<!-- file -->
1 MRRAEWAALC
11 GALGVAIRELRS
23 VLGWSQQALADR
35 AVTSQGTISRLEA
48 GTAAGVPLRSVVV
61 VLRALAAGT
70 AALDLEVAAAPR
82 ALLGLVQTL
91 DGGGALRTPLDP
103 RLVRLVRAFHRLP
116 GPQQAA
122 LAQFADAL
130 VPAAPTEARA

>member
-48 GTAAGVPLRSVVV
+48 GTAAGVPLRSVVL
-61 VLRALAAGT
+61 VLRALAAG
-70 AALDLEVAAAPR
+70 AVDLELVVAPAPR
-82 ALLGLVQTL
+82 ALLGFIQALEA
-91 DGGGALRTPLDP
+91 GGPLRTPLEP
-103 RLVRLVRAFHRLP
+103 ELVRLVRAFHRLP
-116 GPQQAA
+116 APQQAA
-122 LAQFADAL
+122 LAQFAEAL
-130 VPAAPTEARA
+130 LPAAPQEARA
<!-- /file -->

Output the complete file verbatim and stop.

1 MRRAEWAALC
11 GALGVAIRELRS
23 VLGWSQQALADR
35 AVTSQGTISRLEA
48 GTAAGVPLRSVVV
61 VLRALAAGT
70 AALDLEVAAAPR
82 ALLGLVQTL
91 DGGGALRTPLDP
103 RLVRLVRAFHRLP
116 GPQQAA
122 LAQFADAL
130 VPAAPTEARA

>member
-48 GTAAGVPLRSVVV
+48 GTAAGVPLRSVVL
-61 VLRALAAGT
+61 VLRALAAG
-70 AALDLEVAAAPR
+70 AVDLELVVAPAPR
-82 ALLGLVQTL
+82 ALLGFIQALEA
-91 DGGGALRTPLDP
+91 GGPLRTPLEP
-103 RLVRLVRAFHRLP
+103 ELVRLVRAFHRLP
-116 GPQQAA
+116 APQQAA
-122 LAQFADAL
+122 LAQFAEAL
-130 VPAAPTEARA
+130 LPAAPQEARA